FROM COLIN Blakely as a hairy, humanistic Christ striding seditiously across Galilee, through Bob Hoskins dancing cheek to cheek with his bank manager and Michael Gambon having his scaly skin greased by Nurse Joanne Whalley, Dennis Potter created some of the most memorable dramatic images in television history. Yet from much of the advance publicity for Humphrey Carpenter's biography, it would appear that Potter was a dirty old man who somehow managed to pen his award-winning plays in the gaps between visits to prostitutes.
If it is dangerous to judge a book by its cover, it is even more so to judge one by extracts. Carpenter's biography is a 600-page study which examines every aspect of Potter's life and relates it to his work. There are those who have questioned the ethics of such a project, noting that biographical speculation was anathema to Potter - who nevertheless peopled his plays with historical figures from Casanova to Jesus Christ - but Carpenter's approach proves fully justified With the exception of Tennessee Williams, no modem playwright has mined the raw material of his life as relentlessly as Potter. Indeed, his plays are less autobiographical than auto-obsessional, as he returns to childhood trauma and adult guilt.
Potter was born to a mining family in the Forest of Dean, which served as a setting for plays as varied as Blue Remembered Hills and The Singing Detective. His early life was spent in abject poverty. Until he was 14, he not only shared a bedroom with his parents but a bed with his sister. An early beneficiary of the Butler Education Act, he gained a place at New College, Oxford, where he harped on his origins to the annoyance of other working-class students. His performances at the Union, on the stage and in Isis magazine made him a star. A New Statesman article about his life at Oxford led to his first brush with the medium to which he was to devote his life, when the BBC producer (later MP) Jack Ashley asked him to contribute to a series of documentaries, Does Class Matter?
Class remained the young Potter's theme both in the polemical books, The Glittering Coffin and The Changing Forest, and the two Nigel Barton plays. The first, Vote, Vote for Nigel Barton, was based on his experiences as an unsuccessful Labour candidate in the 1964 election. Its last-minute removal from the schedules, to prevent charges of political bias, was the first taste of the controversy which was to dog his entire career.
Nevertheless, the BBC remained a loyal patron. He wrote 10 scripts for The Wednesday Play and Play For Today between 1964 and 1972. The odd flirtation with fiction and the theatre, and a longer relationship with Hollywood notwithstanding, it was a loyalty he shared. "Television," he said, "is the biggest platform and you should kick and fight and bite your way on to it".
Potter's public image (and statements at the time of the Blackeyes controversy) belied his devotion to his wife Margaret, a factory typist whom he married while still at Oxford. She bore the stresses not only of his illness - the psoriatic anthropathy that crippled him for over 30 years - but also of his romantic obsessions, notably with Caroline Seebohm, the ex-wife of his friend Roger Smith, and the actress Gina Bellman.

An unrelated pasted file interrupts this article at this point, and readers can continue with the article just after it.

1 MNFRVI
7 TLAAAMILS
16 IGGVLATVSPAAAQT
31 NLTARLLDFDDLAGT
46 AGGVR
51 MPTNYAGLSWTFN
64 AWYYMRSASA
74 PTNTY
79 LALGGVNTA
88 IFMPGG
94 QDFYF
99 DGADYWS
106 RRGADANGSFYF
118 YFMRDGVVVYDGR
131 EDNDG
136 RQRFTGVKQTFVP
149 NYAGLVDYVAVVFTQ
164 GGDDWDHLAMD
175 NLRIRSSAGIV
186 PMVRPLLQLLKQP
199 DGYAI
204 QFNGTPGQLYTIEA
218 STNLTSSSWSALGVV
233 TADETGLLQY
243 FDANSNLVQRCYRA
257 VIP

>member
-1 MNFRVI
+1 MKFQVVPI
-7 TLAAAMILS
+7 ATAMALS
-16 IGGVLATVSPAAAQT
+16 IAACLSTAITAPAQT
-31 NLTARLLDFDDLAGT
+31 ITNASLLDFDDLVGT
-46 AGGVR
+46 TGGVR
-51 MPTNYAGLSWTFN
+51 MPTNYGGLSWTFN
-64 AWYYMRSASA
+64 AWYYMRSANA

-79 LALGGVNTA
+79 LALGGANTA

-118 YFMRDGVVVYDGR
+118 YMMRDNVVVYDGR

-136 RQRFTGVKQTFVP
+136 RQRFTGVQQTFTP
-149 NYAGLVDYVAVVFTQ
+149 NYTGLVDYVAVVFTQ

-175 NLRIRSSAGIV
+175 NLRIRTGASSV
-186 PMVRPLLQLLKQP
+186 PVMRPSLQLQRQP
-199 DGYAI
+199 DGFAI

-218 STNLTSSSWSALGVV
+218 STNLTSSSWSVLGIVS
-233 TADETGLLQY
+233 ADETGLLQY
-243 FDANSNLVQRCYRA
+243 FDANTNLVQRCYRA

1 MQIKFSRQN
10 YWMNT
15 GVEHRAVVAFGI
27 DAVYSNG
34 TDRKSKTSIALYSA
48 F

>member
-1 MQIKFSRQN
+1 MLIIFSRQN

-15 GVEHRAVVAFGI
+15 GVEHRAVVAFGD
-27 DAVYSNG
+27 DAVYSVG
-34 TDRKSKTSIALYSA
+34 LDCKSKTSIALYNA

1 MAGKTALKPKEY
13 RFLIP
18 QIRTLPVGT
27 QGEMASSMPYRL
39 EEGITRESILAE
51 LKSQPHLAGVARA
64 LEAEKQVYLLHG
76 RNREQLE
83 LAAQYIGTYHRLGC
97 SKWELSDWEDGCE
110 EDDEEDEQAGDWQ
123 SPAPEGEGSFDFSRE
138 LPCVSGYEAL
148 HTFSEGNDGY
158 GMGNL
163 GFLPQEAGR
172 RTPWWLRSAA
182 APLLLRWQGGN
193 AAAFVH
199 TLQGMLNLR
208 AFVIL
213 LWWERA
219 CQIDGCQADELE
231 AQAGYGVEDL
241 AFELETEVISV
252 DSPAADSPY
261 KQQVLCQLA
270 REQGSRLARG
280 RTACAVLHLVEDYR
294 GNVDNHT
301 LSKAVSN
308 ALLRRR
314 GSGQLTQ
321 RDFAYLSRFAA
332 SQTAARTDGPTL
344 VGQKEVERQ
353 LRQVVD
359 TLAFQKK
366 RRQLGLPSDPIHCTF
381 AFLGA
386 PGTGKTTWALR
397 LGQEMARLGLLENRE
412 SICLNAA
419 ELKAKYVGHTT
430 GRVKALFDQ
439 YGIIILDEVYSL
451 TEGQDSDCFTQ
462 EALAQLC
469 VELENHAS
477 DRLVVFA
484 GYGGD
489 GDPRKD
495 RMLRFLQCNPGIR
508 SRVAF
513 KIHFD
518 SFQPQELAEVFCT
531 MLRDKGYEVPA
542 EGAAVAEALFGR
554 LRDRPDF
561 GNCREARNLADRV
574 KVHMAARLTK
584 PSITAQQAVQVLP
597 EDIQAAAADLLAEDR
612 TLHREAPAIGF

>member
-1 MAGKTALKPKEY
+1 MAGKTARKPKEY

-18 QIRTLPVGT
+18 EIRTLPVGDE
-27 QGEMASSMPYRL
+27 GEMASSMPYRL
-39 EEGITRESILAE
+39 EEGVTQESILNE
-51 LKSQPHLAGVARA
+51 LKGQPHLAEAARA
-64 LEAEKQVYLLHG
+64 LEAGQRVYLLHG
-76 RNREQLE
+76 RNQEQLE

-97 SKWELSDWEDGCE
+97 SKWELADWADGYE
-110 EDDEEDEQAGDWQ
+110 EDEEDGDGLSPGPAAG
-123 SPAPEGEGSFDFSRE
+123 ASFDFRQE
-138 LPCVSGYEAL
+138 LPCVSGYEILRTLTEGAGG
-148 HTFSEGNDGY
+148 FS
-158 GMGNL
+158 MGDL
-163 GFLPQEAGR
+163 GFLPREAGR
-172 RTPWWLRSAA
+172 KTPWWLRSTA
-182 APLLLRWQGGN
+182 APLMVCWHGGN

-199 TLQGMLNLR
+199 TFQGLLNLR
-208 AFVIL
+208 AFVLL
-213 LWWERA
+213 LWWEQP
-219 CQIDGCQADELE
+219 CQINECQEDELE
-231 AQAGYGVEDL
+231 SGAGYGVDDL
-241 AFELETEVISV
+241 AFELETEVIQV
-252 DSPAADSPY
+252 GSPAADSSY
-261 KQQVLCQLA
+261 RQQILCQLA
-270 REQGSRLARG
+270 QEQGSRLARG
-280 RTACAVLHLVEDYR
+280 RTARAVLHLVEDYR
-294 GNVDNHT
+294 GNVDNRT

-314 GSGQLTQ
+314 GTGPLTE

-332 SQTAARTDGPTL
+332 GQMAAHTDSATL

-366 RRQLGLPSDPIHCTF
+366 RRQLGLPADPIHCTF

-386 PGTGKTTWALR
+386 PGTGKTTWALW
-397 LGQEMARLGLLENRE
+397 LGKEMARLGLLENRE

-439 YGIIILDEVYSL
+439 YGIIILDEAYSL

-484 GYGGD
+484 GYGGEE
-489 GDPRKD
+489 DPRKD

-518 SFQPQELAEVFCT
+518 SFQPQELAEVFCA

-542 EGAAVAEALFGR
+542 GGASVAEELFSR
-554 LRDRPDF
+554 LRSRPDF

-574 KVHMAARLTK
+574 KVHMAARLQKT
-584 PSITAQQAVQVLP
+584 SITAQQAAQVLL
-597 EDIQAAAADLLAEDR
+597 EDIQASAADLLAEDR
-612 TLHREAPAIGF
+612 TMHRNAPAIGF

How sexually active Potter was, given the impotence-inducing effects of his many drugs, remains a source of contention. The one certainty is that he never recovered from a childhood assault by an uncle. He himself linked his subsequent sense of pollution to the onset of psoriasis, while his associate Rick McCallum saw his crippled hands as cups to protect his genitals. The play Only Make-Believe makes concrete the connection between abuse and visits to prostitutes, to which Potter confessed both to several friends, and through various author-figures in his plays.
Carpenter paints a compelling portrait of a complex man with deep emotional and physical scars, whose religious faith failed to exorcise his inner demons. He shows how Potter's overwhelming sense of guilt at once drove him to write (not for nothing did be repeatedly refuse analysis) and furnished him with his lifelong subject. And yet the question remains whether Potter really is "the greatest dramatist the medium has ever produced" or simply its boldest innovator. There can be no doubt of the abiding.power of works such as The Singing Detective, Follow The Yellow Brick Road and Where Adam Stood, but too many of his plays (perhaps because he was ploughing a narrow furrow) rely overmuch on formal experiment. The dazzling exuberance of the surface distracts from the lack of depth.
Nevertheless,. Pennies From Heaven, with its pot pourri of Potterisms (the non-naturalism, popular song, and blend of high and low culture) forever changed the vocabulary of television drama. The irony is that such drama has all but disappeared. In the formulaic series, classic serials and international co-productions that dominate the schedules, there is no place for the single play and virtually none for singular writing.
So, while debate may rage as to whether Potter or Mercer, John Hopkins or Bleasdale, should be awarded the highest accolade, it is hard to imagine that any future contender will emerge - or that there will ever again be such an exhaustive a study of a television playwright.
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